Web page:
Wednesday, April 8, 2015
Opinion: Hats off to all submariners sailing on the Thames
John Steward, New London Day, Apr 7
Here in the Submarine Capitol of the World, submarines are who we are. Whether we build them, serve on them or just catch a glimpse of one now and then gliding on the Thames River, subs have always been a part of our lives.
Active and retired Navy personnel and the extended families of Electric Boat shipbuilders fill communities throughout Connecticut and Rhode Island. Newspapers cover submarines returning to the Sub Base in Groton after long deployments.
That is why, when I first laid eyes on an eerie x-ray of the confederate submarine H.L. Hunley on CNN.com, I felt a connection to those skeletons trapped inside because every submariner is one of our own.
The Hunley sank in 1864 after fatally torpedoing the USS Housatonic off the coast of South Carolina. The Hunley was recovered in 2000 and underwent archaeological processing in a lab.
Powered by hand, the heavy sub’s seven crank handle positions were painstakingly excavated from the sediment. One by one, each skeleton was exposed at his station. They had never moved.
Time and the ocean stole skin, muscle and tissue but left the skeletons remarkably preserved. Some still wore shoes.
Mainstream media avoided the crew’s remains but these men had names. The website for Friends of the Hunley (friendsofthehunley.org) tells their story.
Inside the sub, personal effects, small symbols of humanity, had settled in place as their owners slowly disintegrated – shoes, wood and brass buttons, a tin canteen, a wallet, a wooden pipe for smoking and bits of clothing.
In the front of the boat still on station beneath the forward conning tower sat the skeleton of Lt. George E. Dixon, the Hunley’s commander. He fired the torpedo that sunk the Housatonic, introducing submarines to naval warfare.
Jewelry and an ornate gold watch mingled with his bones. A healed gunshot wound was found in Dixon’s left upper thigh. He had become legend for the $20 gold good luck piece that once deflected the bullet, saving his leg. Dixon carried it that night.
At the first crank were the bones of 20-year old Arnold Becker. His teeth showed signs of childhood illness or occasional malnutrition. His skeleton still held signs of strain from turning the crank shaft.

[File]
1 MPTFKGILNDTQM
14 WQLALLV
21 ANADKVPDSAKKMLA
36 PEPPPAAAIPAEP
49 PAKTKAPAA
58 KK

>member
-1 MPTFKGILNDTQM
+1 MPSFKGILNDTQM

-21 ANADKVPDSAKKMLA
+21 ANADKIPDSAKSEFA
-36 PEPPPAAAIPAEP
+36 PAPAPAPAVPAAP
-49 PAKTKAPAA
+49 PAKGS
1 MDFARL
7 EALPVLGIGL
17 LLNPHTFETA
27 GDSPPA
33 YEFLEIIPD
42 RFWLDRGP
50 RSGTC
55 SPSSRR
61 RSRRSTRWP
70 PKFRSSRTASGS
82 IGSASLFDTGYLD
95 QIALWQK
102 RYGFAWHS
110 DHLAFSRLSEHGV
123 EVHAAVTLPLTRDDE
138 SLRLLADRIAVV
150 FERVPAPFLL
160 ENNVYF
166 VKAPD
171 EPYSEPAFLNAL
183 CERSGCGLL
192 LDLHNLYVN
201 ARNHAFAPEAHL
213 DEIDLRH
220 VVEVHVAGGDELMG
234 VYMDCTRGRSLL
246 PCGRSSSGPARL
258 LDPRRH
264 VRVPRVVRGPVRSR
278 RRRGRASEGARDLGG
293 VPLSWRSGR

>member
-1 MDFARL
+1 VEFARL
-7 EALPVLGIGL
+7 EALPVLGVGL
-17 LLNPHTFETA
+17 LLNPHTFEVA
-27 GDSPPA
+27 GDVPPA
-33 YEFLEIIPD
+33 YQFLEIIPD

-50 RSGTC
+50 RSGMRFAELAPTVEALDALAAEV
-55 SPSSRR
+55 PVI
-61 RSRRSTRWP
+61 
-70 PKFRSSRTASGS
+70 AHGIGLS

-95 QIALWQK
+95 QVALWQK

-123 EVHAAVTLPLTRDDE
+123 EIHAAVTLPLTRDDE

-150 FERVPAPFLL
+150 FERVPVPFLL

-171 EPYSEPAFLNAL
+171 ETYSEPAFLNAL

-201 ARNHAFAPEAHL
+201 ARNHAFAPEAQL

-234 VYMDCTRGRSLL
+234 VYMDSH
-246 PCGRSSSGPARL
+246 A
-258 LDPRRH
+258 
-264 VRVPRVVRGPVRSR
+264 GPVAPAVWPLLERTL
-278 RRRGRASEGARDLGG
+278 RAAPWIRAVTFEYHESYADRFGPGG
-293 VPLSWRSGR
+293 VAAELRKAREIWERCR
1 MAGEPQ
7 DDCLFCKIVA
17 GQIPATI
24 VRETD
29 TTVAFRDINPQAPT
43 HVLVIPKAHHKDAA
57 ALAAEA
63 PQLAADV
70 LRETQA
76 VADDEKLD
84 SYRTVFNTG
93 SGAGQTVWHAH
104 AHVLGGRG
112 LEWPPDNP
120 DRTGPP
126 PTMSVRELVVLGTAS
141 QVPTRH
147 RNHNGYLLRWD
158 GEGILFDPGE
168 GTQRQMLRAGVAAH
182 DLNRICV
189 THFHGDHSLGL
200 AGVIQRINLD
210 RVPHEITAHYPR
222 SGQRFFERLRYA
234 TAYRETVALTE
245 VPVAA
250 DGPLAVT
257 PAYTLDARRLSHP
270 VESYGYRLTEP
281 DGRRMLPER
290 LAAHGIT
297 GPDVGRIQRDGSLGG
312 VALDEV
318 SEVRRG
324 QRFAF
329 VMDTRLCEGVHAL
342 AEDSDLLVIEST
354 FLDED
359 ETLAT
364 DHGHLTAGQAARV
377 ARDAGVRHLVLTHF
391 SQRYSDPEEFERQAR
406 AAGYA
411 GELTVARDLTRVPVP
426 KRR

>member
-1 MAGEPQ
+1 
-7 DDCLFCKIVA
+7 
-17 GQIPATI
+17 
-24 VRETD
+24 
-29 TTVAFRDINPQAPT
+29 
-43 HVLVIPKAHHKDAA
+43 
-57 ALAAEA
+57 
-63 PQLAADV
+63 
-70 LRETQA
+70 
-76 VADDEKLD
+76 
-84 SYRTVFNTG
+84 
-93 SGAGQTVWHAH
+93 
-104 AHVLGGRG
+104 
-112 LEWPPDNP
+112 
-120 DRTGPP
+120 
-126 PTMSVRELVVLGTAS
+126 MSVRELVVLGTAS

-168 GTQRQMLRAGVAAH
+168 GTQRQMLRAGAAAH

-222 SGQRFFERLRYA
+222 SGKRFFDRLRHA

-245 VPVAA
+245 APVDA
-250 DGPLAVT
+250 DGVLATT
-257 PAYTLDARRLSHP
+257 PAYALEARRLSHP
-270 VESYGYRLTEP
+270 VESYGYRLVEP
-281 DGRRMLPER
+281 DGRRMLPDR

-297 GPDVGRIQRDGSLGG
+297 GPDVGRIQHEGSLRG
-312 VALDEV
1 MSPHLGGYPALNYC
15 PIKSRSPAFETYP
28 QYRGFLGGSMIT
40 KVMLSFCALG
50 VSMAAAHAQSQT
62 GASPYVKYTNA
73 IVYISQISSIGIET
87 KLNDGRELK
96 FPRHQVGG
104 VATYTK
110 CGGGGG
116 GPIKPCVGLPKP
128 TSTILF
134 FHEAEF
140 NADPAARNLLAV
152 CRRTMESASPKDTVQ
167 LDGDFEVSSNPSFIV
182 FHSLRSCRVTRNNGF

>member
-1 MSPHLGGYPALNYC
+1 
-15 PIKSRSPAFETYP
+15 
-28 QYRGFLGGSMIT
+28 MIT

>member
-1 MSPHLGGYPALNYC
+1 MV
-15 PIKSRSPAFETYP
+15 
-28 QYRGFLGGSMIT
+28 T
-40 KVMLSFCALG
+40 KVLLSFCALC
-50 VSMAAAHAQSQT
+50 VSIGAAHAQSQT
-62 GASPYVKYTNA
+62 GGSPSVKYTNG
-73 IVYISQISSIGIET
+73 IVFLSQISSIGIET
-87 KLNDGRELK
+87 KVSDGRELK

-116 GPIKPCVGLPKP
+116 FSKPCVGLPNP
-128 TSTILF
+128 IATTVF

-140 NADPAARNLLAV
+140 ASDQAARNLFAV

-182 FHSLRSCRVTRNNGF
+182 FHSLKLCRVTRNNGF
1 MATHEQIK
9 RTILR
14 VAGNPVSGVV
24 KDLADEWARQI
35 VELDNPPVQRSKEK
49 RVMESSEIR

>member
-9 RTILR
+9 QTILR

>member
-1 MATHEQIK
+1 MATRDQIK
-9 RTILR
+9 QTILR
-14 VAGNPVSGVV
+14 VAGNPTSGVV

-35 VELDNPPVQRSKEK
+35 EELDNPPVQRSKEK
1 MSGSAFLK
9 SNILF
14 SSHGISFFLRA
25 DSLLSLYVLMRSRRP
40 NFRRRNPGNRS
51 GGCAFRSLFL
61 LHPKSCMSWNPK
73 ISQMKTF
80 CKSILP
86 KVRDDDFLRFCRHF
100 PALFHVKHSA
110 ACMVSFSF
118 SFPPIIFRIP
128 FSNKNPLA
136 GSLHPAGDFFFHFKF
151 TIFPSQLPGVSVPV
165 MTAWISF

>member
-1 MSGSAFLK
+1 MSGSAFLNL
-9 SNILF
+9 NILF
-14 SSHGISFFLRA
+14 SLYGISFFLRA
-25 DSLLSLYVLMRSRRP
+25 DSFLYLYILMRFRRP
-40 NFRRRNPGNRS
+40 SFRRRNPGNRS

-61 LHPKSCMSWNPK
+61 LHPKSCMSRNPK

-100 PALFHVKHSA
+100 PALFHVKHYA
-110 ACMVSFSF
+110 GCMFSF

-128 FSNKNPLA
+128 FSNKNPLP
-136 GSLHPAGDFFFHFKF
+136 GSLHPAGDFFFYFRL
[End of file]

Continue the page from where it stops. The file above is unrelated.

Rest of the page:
Still manning the second crank were the remains of a man named Lumpkin, first name undetermined. In his early 40s, he showed past evidence of a broken nose, cheek and foot. He had notches in his teeth where he held his smoking pipe. His sewing kit and pocketknife lay with his bones.
Frank Collins was the tallest skeleton, collapsed at the third crank handle. Collins had “tailor notches” in his teeth from working with metal needles. He apprenticed in his grandfather’s cobbler shop.
The bones of J. F. Carlsen, in his early 20s, rested at the fourth crank handle. Carlsen had survived a mutiny, testifying in an 1861 treason trial in Charleston.
Details are sketchy about a man named Miller, manning the fifth position. He was one of the oldest, in his mid-40s. His skeleton spoke of a hard physical life, showing old fractures on his rib, leg and skull. He was a heavy smoker with a touch of arthritis.
At the sixth crank sat James A. Wicks, father of four girls. A heavy tobacco user with light brown hair and blue eyes, seven U.S. Navy buttons mingled with his bones.
Nestled at the seventh crank position was Joseph Ridgaway, just over 30. Scattered among his bones was a slouch hat and pencil. Mysteriously, around his neck hung the dog tag of Connecticut soldier Ezra Chamberlin, who died at the Battle of Morris Island where Ridgaway had also fought.
In 2004 the Hunley crew was buried amid great fanfare in Charleston, S.C., laid to rest as they had died – side by side.
Ted Dubay of East Lyme, submariner and author of “Three Knots to Nowhere” wrote: “All submarines operate on the edge of survivability.”
The courage it took to man the hand-cranked Hunley is no different than the courage it takes to man today’s sophisticated nuclear submarines. The deep, unforgiving sea hasn’t changed.
Hats off to all submariners.